'Wide footpaths, bad cycle lanes': Dublin cycling infrastructure criticised

The international verdict on cycling in Dublin is in - and it’s not good news for the capital city.

'Wide footpaths, bad cycle lanes': Dublin cycling infrastructure criticised

The international verdict on cycling in Dublin is in - and it’s not good news for the capital city.

Velo-City, an international cycling conference came to a close today in Dublin, 14 years after the event was first held in the city.

Chief executive of Dublin City Council, Owen Keegan, had said that hosting Velo-City in 2005 “proved a catalyst for cycling growth in the city”. However, comments from international delegates over the past week have not been complementary to the capital’s cycling infrastructure.

In a further blow to Dublin’s cycling reputation, it was announced this week that the capital has once again failed to make the top 20 ranking of bicycle-friendly cities in the world.

Dublin was ninth in the Copenhagenize Index in 2011, but last featured in the list in 2017.

Social media comments from delegates attending the conference point to some of the reasons why Dublin is falling behind as a cyclist safe haven.

“Cycled in 30+ cities, mostly in Europe. Dublin definitely the worst for safe cycle provision,” Brian Salmon from the UK tweeted.

Even the best protected path along the banks of the River Liffey spits you out at random intervals into oncoming traffic.

Simon Fessard from Paris described cycling in Irish traffic as “chaotic” - a verdict backed by Saskia Ellenbeck from Germany.

“Oh my God, that was quite an experience to get to Velo-City by bike this morning. So many near-misses in such a short time. With this kind of infrastructure you have to be a warrior to get through,” Ms Ellenbeck tweeted.

Klaus Bondam, CEO of The Danish Cyclists' Federation and former deputy mayor of Copenhagen, criticised Dublin City Council’s lack of commitment to new safe segregated bicycle [infrastructure] and added that “the physical absence of Dublin and Irish high-level politicians except at photo opp’s [sic] has been noticed”.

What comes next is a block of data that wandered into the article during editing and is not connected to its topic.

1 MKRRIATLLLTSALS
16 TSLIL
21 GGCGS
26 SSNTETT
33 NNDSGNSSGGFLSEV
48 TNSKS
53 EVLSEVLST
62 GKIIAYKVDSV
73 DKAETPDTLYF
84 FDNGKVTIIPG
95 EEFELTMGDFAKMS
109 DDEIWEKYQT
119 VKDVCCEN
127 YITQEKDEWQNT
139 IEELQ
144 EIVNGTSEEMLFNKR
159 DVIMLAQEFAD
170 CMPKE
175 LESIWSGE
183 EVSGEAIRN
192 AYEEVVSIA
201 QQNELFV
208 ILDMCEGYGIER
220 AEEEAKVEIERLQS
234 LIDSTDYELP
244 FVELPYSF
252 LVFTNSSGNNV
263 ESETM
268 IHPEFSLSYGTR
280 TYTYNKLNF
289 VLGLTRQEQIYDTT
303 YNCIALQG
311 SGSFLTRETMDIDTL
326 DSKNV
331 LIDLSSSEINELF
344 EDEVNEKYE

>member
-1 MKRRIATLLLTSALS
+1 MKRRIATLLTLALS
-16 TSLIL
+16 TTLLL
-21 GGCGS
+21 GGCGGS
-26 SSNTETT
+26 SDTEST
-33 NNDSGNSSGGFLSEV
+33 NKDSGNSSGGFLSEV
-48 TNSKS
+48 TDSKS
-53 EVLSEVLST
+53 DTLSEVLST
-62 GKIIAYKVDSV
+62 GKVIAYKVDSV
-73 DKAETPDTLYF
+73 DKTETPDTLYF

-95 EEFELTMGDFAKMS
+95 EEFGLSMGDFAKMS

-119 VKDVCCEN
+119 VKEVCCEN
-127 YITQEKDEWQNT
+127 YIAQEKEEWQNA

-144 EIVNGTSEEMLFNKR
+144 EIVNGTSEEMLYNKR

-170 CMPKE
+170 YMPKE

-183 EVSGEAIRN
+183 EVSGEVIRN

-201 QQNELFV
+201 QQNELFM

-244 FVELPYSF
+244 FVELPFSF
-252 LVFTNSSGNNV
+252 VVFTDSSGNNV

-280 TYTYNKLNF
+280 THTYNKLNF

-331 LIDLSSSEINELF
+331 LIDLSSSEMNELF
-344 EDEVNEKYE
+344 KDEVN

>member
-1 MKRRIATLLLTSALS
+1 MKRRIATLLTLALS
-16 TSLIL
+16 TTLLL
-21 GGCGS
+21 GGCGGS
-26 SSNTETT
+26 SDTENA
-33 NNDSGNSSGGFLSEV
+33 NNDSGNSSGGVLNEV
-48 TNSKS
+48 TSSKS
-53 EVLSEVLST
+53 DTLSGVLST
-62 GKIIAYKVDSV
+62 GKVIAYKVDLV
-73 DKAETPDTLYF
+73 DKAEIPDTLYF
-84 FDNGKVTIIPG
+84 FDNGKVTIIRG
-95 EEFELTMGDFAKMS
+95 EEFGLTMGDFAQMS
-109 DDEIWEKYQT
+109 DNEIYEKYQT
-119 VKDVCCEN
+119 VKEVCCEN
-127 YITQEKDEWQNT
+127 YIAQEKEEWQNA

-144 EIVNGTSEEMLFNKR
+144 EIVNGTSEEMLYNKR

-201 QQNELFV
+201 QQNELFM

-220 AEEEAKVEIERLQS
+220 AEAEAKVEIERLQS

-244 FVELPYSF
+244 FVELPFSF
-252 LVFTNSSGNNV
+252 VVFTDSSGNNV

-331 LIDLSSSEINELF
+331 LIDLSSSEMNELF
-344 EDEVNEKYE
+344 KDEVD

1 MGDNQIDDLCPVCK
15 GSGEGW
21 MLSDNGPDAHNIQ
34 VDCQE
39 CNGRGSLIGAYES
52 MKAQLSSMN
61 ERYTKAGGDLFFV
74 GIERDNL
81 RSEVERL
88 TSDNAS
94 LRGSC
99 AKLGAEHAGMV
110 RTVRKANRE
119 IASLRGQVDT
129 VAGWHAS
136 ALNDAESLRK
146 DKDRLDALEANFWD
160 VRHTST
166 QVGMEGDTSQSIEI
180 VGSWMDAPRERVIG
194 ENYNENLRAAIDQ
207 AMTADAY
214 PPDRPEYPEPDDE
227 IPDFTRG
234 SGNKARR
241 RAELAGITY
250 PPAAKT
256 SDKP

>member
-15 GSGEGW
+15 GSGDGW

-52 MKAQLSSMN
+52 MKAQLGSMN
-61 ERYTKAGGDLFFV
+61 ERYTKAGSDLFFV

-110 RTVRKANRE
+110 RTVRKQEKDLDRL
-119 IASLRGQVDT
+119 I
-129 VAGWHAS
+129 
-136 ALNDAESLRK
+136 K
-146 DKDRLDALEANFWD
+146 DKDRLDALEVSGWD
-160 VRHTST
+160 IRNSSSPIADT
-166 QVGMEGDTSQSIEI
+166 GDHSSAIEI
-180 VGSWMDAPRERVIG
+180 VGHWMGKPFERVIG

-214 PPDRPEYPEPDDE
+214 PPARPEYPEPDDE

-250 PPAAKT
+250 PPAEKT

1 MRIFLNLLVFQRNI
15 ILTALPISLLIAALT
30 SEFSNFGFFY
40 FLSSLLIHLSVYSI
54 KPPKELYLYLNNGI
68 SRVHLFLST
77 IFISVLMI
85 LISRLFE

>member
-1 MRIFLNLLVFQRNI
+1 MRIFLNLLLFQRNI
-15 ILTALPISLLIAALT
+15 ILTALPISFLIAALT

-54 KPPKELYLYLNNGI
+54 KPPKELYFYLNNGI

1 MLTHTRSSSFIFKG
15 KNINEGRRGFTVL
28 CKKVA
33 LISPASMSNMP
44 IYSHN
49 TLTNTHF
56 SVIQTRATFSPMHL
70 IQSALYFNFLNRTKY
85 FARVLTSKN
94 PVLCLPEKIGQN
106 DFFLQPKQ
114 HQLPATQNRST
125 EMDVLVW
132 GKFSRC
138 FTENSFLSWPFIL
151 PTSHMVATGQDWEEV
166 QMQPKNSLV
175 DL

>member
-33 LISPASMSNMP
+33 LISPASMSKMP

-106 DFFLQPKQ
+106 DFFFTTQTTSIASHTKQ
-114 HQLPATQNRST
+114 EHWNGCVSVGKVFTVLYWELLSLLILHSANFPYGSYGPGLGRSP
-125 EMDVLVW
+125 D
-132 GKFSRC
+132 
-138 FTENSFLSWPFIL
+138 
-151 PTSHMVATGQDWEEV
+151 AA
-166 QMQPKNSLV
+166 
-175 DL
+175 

“Several other European mayors have attended for several days,” he said.

“First experience of Dublin cycle network. Not easy!” Ward Segers, a tourism project coordinator from Belgium said.

Dr Tara Goddard, assistant professor of Urban Planning at Texas A&M said Dublin has more bus traffic than anywhere she has been: “My hypothesis: lack of regional rail (many seem to be regional express routes) plus tourist buses plus city system. Really challenging for bicycling. What world cities have this same level of coach traffic?”

“Riding Custom House Quay was one of the least comfortable rides I've done. The separated bikeway drops repeatedly into major bus stops. The Swords Express buses were the worst, but the infra that doesn't do something like take bicyclists behind floating bus stops is to blame,” she said.

Mikaël Van Eeckhoudt from Belgium quoted Mr Bondam’s presentation to delegates at the conference:

"I have seen a lot of fit young men on bikes, in lycra and fluo [fluorescent clothing] and wearing helmets. I have not seen the infrastructure that makes other people, like me, feel safe in Dublin. So get your things done Dublin", he said.

Tim Burns from Perth Australia said Dublin is a lot like his home city, but with more cyclists.

“First impressions of Dublin. Wide footpaths, bad cycle lanes,” he said.

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